Jewish Philosophy, Philosophy of Religion
- The Election of Israel: The Idea of the Chosen People (Cambridge: Cambridge University Press, 1995); paperback ed., 2007; Italian trans. Franco Bassani, L’Elezione d’Israele: L’idea del popolo eletto (Brescia: Paideia Editrice, 2001).
- Natural law in Judaism (Cambridge: Cambridge University Press, 1998)
- Covenantal Rights: A Study in Jewish Political Theory Princeton, NJ: Princeton University Press, 2000)
- Talking with Christians: Musings of a Jewish Theologian (Grand Rapids, MI.: Eerdmans, 2005; London: SCM Press, 2006)
- The Jewish Social Contract: An Essay in Political Theology (Princeton, NJ: Princeton University Press, 2005).
- The Sanctity of Human Life (Washington, DC: Georgetown University Press, 2007).
- In Defense of Religious Liberty (Wilmington, DE: ISI Books, 2009).
- Natural Law: A Jewish, Christian, and Islamic Trialogue, co-authored with Anver Emon and Matthew Levering (Oxford: Oxford University Press, 2014).
- “Maimonides’ Treatment of Christianity and Its Normative Implications” in Jewish Theology and World Religions, eds. A. Goshen-Gottstein and E. Korn (Oxford: Littman Library of Jewish Civilization, 2012), 217-33.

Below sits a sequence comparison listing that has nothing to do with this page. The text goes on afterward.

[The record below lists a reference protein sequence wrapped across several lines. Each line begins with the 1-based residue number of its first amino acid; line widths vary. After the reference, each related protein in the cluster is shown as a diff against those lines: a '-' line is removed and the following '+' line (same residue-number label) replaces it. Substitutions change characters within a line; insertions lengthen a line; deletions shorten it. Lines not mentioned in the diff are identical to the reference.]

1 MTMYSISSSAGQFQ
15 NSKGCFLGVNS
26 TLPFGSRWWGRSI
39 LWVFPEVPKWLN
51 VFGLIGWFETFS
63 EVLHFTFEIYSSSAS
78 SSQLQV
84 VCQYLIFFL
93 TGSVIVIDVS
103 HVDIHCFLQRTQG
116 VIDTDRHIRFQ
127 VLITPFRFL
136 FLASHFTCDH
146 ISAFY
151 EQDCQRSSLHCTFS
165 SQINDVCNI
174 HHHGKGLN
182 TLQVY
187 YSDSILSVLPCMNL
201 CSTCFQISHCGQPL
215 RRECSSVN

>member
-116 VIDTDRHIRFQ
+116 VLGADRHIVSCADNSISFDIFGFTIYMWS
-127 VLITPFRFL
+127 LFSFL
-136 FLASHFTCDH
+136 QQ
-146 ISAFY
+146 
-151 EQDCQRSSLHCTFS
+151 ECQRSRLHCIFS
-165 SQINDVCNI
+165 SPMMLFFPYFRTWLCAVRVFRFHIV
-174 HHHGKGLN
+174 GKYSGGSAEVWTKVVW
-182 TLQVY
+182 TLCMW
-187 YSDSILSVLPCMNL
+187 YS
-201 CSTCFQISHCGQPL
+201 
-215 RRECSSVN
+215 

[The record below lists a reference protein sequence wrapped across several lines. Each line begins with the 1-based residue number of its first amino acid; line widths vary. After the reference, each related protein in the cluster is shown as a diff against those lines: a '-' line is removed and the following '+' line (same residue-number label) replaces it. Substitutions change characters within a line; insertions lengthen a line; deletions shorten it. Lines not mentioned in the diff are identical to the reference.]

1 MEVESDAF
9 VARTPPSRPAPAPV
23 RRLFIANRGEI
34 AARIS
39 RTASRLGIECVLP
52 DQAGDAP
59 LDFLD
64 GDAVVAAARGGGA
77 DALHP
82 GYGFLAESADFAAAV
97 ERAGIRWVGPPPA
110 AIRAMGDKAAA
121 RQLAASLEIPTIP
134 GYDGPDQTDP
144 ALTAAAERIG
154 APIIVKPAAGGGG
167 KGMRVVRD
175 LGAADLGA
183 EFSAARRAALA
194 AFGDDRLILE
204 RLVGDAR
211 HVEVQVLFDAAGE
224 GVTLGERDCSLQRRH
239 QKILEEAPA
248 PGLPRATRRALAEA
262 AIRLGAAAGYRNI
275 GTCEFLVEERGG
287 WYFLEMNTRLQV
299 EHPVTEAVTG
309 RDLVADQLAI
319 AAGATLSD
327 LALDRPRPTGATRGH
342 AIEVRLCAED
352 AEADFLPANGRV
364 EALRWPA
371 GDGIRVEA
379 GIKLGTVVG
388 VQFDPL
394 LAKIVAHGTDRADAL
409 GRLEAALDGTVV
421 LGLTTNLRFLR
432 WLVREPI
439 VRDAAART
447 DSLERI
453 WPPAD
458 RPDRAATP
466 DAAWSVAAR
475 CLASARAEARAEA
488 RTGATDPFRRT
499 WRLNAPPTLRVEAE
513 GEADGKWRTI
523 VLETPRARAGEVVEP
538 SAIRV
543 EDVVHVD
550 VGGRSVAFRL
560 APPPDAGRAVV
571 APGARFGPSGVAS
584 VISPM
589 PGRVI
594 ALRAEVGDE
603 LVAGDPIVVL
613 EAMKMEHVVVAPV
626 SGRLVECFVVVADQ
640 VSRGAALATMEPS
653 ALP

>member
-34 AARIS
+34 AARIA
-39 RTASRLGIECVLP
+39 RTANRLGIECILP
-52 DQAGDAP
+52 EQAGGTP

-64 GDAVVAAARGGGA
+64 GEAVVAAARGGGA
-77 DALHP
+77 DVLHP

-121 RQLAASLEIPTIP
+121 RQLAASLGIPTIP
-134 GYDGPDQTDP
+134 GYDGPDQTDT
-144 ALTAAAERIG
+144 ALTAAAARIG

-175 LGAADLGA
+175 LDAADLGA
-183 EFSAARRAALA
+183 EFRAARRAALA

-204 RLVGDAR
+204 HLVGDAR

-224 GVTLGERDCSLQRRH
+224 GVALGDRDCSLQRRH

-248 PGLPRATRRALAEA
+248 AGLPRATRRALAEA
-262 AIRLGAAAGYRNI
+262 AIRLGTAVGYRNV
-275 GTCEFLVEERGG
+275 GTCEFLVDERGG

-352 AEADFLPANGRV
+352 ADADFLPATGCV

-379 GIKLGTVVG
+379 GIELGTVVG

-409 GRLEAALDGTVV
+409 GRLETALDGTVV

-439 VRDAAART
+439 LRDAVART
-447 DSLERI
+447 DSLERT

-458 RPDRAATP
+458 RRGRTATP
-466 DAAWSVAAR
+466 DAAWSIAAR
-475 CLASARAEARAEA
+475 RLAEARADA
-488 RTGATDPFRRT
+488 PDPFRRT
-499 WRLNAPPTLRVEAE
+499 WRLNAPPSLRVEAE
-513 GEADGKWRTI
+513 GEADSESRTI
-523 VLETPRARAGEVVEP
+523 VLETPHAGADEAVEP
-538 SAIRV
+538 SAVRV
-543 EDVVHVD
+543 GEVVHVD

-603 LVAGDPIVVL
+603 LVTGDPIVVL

- “Haunted by the Ghost of Weimar: Leo Strauss’ Critique of Hans Kelsen” in The Weimar Moment, ed. L. V. Kaplan and R. Koshar (Lanham, MD; Lexington Books, 2012), 393- 408.
- “Creation” in Cambridge History of Modern Jewish Philosophy, eds. D. Novak, M. Kavka, Z. Braiterman (Cambridge: Cambridge University Press, 2012), 371-98.
- “Covenant and Mission” in Covenant and Hope, eds. R. W. Jenson and E. B. Korn (Grand Rapids. MI: Eerdmans, 2012), 41-57.
- “Jewish Philosophy in North America” in Jewish Philosophy: Perspectives and Retrospectives, ed. R. Jospe and D. Schwartz (Boston: Academic Studies Press, 2012), 79- 103.
- “Defending Niebuhr From Hauerwas,” Journal of Religious Ethics 40 (2012), 281-95; republished as “Idolatry and Injustice: A Jewish Appreciation of Reinhold Niebuhr,” Australian Broadcasting Co: Religion & Ethics Opinion
- “Moses Maimonides” in The Decalogue Through the Centuries, eds. J. P. Greenman and T. Larsen (Louisville, KY: Westminster John Knox Press, 2012), 81-96.
- “Spinoza and Jewish Ethics” in The Oxford Handbook of Jewish Ethics and Morality, eds. E. N. Dorff and J. K. Crane (New York: Oxford University Press, 2013), 102-17.
- “Doing Political Theology Today” in Political Theology for a Pluralistic Age, ed. M. J. Kessler (New York: Oxford University Press, 2013), 201-17.
- “Some Thoughts on Sanford Levinson’s ‘Divided Loyalties: The Problem of Dual Sovereignty and Constitutional Faith’,” Touro Law Review (2013) 29:295-305.
- “Response to Edmund N. Santurri” (re #166: “Defending Niebuhr from Hauerwas”), Journal of Religious Ethics (2013), 41:551-54.
- “Jews and the Social Contract” in Religion Beyond Its Private Role in Modern Society, ed. W. Hofstee and A. van der Kooij (Leiden: Brill, 2013), 135-151.
- “The Bible and Philosophy” in As a Perennial Spring: A Festschrift Honoring Rabbi Dr. Norman Lamm, ed. B. Cohen (New York: Downhill Publishing LLC, 2013), 341-359.